Monday, May 28, 2007
Death Upon Death
We went on one of our excursions today. Actually, this was a "do over" of a previous excursion, because we really screwed up the first time around. We were looking for the ruins of Sasco, and despite internet resources aplenty we missed it by a good 20 miles or so the first time around. The "roads" we were driving the first time were more like ideas of general direction which didn't have quite so many plants as the other bits of the desert. (I don't care what the "Ironwood Forest National Monument" signs said. That's a friggin' desert. It's a "forest" like I've got hair on my head. Sparse, short, and depressed in its singular loneliness.)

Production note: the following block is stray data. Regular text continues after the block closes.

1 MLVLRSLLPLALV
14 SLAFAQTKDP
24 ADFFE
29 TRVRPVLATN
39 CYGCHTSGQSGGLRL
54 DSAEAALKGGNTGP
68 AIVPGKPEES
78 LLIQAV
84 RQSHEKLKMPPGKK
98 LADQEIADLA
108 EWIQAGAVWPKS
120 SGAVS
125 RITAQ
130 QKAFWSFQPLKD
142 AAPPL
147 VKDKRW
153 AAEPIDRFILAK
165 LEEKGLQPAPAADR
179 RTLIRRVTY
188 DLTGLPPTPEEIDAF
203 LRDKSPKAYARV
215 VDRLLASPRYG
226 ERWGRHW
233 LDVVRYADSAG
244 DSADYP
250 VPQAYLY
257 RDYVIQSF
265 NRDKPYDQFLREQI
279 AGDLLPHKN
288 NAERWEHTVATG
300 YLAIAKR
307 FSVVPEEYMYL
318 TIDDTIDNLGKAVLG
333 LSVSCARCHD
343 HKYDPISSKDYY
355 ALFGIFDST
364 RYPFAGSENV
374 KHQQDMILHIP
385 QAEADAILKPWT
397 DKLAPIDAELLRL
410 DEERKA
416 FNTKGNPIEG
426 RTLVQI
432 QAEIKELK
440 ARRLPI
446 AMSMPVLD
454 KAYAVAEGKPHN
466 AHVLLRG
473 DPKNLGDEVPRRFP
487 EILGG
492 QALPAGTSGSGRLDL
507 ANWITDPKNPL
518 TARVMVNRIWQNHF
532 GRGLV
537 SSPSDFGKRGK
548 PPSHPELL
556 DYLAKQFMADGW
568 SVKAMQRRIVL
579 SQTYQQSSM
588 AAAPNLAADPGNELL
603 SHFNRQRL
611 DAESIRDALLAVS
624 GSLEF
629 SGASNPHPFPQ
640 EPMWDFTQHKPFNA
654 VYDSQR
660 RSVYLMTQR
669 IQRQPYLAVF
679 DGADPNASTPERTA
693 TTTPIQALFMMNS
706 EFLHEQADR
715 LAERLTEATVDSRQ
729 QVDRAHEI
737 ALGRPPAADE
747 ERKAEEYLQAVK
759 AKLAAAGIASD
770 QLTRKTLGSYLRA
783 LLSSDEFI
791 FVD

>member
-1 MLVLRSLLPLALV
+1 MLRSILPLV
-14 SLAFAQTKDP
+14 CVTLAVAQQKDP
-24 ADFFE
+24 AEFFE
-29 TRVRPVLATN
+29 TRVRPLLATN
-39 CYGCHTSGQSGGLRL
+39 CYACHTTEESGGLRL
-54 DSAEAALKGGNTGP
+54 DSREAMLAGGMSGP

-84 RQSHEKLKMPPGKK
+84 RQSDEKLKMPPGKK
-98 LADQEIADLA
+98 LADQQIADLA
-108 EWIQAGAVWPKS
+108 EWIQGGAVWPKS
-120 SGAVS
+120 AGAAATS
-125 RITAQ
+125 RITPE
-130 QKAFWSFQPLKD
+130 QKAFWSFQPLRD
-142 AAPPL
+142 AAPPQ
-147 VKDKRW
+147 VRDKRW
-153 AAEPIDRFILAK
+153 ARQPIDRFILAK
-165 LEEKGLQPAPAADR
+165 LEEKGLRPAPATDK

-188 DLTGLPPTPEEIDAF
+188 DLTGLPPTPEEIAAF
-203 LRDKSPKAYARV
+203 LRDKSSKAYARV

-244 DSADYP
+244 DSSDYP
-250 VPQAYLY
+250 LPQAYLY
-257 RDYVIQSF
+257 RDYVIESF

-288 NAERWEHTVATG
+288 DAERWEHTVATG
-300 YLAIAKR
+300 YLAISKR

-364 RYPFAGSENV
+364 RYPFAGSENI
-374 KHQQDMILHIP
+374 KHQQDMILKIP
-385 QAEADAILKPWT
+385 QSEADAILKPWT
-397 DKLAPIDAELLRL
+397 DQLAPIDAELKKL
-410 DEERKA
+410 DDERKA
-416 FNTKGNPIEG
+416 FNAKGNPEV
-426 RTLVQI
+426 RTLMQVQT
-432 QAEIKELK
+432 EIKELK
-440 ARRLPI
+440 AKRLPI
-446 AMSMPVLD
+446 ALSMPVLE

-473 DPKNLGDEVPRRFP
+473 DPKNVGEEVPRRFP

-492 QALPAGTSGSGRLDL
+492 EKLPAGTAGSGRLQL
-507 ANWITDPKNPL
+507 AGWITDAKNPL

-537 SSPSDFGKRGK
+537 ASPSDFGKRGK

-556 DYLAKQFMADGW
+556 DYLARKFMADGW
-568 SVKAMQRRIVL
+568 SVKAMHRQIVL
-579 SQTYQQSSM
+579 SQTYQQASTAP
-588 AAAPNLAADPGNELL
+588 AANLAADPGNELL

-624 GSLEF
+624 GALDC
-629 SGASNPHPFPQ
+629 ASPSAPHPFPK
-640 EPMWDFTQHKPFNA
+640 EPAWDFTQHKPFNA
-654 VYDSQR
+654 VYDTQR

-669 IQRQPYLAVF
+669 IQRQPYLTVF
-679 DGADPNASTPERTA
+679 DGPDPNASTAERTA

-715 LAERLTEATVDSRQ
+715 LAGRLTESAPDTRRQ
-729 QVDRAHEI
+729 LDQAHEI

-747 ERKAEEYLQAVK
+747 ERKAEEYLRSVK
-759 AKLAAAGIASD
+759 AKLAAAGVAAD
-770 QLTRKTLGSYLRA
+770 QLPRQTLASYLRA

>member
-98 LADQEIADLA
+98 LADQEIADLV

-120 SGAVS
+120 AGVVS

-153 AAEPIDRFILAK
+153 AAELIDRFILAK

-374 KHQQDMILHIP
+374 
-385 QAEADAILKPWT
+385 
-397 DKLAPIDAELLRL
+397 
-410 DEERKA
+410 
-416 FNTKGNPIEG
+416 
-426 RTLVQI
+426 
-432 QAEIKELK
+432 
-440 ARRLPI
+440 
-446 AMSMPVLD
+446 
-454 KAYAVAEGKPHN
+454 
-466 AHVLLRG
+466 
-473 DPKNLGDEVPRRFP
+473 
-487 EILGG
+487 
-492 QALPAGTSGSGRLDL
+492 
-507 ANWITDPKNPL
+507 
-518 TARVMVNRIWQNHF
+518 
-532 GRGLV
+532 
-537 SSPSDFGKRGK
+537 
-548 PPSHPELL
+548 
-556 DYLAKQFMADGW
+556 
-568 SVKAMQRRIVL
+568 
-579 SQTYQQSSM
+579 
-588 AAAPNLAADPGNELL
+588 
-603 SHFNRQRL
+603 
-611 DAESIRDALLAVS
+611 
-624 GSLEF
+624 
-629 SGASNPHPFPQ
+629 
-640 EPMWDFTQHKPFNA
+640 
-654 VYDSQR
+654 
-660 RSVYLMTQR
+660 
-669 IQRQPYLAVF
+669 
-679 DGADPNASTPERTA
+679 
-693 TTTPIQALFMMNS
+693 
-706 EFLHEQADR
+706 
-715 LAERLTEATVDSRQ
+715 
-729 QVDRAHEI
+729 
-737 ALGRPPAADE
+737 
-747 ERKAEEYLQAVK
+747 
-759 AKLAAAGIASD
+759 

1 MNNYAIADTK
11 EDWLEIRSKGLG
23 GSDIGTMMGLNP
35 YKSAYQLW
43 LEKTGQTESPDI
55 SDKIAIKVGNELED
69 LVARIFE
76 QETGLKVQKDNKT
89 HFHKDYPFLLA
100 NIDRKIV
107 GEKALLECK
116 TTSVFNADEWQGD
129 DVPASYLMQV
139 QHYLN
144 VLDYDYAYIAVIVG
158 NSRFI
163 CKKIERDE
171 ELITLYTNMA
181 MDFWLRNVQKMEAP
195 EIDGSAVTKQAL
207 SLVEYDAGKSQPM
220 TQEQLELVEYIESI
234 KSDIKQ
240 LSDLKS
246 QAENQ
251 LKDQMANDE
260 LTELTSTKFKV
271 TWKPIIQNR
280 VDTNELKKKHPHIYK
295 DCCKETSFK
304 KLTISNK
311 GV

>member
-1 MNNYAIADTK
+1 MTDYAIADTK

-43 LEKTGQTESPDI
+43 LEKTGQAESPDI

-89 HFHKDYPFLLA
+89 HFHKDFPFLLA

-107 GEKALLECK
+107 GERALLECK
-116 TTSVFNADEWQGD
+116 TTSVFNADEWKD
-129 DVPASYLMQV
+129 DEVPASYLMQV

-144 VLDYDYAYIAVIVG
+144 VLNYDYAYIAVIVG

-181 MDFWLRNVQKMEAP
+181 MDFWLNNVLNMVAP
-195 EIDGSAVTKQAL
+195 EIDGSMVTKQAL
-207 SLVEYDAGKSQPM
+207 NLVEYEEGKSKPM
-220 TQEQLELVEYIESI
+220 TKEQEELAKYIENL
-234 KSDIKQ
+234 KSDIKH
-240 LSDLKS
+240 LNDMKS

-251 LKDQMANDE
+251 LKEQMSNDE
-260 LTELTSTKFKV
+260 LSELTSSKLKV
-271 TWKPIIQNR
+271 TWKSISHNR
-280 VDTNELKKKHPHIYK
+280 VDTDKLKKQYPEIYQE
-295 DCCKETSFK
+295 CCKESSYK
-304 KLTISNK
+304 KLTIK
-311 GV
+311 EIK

Today was different, in that we looked at one of them there newfangled things called a "map". Perhaps you've heard of it? It's a cartographic dream! Thanks to the map, we found Sasco with no difficulty whatsoever. The ruins are in relatively good shape. The cemetery had a headstone with a date as recent as 2006, which took some of the mystique out of the whole thing. A cemetery for a ghost town shouldn't have anything more recent than the early 1900s to be chill-worthy. Most of the markers had no names or dates. They were apparently somewhat mass-produced, in a homemade sense. Concrete crosses formed in a mold, and placed at the heads of the graves. Some were original, though, so that made up for the recently departed. This particular image is of a nameless tomb that had a nameless cactus take hold and grow in the concrete. The fishhook barrel cactus, though small, was still strong enough to crack open the concrete in search of nutrients and moisture. It found enough of both for a while, but eventually it died as well. Now, an unmarked grave in the desert in a ghost town has only a sun-blackened cactus to distinguish it from the other graves.
Death doesn't fool around in Arizona.